Dmitry Bodyu, a pastor and missionary in Ukraine, has been released by Russian troops who kidnapped him from his Melitopol home March 19. In a Facebook post on Monday, March 28, his wife, Helen, writes: “Thank you all so much for your prayers!!! Dmitry is home. He’s doing well. Thank you for your participation, for your concern, help and love! God is good!!! Praise the Lord!”
Helen Bodyu had previously described how Russian troops entered their home and confiscated their phones, computers, and documents. The couple’s daughter, Esther Bodyu-Ogawa, said soldiers weren’t aggressive but “took him against his will.” Troops seemed to know that her father was a pastor, she adds, and they inquired whether the family had U.S. citizenship.
Dmitry Bodyu Sheltered Ukrainians at His Church
Pastor Dmitry Bodyu, 50, was born in the Soviet Union, and his family moved to America in 1990, when he was a teenager. After settling in Texas, he became a U.S. citizen. Later, he and Helen moved to Crimea and then Ukraine, where they planted several churches. “We do everything that God is telling us to do,” the pastor said in 2017. “That’s the most important thing.”
In his last social media post before being kidnapped, Bodyu told Ukrainians they could take shelter at his church, Word of Life. He indicated he was at the building, which has “very thick walls,” adding, “We will try our best to supply as much as possible.” His daughter says about 50 people accepted the offer, “and he was feeding all of them too,” she adds.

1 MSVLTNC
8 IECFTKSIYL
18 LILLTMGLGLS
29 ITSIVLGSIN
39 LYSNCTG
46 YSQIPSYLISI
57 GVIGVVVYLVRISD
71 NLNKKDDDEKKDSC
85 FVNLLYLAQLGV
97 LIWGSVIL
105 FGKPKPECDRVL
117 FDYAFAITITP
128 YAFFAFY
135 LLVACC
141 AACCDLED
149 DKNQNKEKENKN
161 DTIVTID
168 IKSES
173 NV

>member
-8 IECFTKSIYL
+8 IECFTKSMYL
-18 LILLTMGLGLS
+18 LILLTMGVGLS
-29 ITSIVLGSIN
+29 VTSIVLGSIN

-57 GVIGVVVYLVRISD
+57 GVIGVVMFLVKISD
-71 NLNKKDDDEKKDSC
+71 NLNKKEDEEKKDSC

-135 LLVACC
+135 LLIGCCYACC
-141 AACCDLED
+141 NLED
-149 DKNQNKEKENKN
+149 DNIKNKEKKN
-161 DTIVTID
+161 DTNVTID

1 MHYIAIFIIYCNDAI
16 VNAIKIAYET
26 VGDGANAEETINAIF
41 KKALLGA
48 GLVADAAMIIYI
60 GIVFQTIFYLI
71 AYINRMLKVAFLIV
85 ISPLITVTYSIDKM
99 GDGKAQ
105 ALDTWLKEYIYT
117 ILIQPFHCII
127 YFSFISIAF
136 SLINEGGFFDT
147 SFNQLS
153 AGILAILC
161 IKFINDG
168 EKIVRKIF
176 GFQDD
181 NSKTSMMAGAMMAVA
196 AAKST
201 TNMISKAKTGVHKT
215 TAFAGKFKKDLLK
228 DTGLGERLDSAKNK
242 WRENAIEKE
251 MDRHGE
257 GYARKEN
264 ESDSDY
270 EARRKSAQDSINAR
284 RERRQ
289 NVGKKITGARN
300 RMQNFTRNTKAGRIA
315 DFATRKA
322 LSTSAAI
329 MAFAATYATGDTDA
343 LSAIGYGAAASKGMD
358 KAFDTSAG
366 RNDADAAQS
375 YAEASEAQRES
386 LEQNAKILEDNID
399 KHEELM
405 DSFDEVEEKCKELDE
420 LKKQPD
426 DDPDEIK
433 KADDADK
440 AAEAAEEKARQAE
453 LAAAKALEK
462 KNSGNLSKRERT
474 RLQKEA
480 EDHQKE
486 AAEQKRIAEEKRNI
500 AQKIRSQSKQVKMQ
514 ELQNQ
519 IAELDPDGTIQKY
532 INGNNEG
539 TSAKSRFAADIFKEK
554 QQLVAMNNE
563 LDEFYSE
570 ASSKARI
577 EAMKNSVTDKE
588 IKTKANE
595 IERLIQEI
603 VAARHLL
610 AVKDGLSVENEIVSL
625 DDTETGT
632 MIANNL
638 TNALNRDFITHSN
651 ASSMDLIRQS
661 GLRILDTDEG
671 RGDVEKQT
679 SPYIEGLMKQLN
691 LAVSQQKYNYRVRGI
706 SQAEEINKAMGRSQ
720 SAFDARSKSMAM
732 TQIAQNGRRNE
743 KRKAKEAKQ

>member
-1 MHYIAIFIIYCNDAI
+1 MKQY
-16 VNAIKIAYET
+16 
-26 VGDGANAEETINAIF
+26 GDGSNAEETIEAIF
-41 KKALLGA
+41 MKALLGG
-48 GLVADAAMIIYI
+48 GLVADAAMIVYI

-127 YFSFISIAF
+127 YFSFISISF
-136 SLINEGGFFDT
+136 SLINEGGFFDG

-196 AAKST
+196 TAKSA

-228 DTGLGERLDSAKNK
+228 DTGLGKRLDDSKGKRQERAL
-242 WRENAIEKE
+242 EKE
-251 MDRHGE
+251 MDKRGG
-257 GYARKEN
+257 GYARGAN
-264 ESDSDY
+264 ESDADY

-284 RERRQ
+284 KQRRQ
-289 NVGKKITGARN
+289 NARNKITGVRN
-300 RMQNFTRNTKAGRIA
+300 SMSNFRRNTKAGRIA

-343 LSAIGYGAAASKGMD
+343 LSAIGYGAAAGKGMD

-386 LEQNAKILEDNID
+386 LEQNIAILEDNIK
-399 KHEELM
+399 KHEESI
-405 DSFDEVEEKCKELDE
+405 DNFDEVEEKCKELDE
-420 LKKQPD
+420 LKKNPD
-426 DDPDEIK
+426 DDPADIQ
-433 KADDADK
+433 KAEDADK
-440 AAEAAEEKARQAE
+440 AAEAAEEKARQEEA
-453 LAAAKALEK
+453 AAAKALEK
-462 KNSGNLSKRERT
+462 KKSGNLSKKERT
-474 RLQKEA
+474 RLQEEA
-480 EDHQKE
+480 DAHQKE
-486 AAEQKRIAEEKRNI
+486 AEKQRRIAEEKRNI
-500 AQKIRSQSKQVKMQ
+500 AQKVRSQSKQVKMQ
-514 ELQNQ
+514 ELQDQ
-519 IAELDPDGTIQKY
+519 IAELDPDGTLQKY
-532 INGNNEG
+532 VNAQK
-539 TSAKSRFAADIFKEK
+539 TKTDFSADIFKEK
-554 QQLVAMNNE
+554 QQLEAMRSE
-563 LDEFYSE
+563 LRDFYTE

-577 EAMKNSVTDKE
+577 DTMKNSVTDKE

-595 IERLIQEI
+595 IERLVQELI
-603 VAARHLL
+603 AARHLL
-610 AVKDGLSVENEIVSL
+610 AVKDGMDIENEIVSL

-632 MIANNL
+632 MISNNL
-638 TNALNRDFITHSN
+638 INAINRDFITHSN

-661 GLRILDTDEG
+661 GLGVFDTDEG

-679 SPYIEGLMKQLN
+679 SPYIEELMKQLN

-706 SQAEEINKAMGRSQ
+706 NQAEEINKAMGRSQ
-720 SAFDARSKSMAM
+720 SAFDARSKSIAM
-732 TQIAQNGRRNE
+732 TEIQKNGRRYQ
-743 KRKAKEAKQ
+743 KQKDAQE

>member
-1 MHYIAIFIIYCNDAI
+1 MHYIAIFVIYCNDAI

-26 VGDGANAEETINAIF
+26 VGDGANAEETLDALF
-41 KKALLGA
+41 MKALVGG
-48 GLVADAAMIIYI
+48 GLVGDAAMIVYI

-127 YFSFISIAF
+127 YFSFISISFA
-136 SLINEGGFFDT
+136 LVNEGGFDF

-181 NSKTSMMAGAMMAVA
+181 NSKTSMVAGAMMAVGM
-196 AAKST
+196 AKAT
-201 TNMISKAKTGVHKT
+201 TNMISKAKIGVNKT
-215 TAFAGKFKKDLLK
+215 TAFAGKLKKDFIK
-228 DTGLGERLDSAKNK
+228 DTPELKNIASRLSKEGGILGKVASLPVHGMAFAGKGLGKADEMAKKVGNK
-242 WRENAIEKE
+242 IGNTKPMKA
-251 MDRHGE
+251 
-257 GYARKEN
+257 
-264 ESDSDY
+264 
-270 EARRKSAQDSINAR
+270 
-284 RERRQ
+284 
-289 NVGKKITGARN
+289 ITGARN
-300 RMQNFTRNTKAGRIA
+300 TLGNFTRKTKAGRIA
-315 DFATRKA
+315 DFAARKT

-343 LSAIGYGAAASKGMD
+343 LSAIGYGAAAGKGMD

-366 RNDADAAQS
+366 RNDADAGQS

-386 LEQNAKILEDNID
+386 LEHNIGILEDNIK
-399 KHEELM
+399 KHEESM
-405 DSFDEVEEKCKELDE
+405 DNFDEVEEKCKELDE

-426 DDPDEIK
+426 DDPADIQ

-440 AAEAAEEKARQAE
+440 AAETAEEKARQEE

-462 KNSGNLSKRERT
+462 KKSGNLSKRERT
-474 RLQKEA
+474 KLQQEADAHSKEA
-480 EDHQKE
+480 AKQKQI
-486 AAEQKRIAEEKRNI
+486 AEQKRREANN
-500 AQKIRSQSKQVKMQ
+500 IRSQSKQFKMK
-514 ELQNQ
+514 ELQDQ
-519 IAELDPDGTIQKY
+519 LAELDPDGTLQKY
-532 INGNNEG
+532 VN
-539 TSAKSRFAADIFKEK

Bodyu’s family said they had no contact with Dmitry during his ordeal, and news of his kidnapping spread slowly due to communication disruptions. The U.S. State Department indicated it was aware of abduction reports but didn’t comment, citing privacy concerns. Melitopol is the same Ukrainian city whose mayor was kidnapped by Russian forces and later released in a swap for nine Russian soldiers.
Ukrainian Pastor Captured ‘Those Who Captured Him’
Pastor Bodyu is well known in Ukraine, and his daughter says his status likely made him a target. “It could be because we’re American citizens,” says Bodyu-Ogawa. “It could be because he’s…a big influencer. A lot of people follow him and really want to know what he’s preaching about and what he’s telling people, making sure he’s not talking about Russia and trying to tell people, ‘Yes, this is a bad thing.’”
Longtime family friend Otis Gillaspie, a pastor in Texas, tells the local NBC affiliate people had warned Bodyu to leave Ukraine when war broke out. But “he won’t leave his people, his flock,” says Gillaspie. “He feels a mandate from God to do what God has told him to do, no matter what is happening around him.”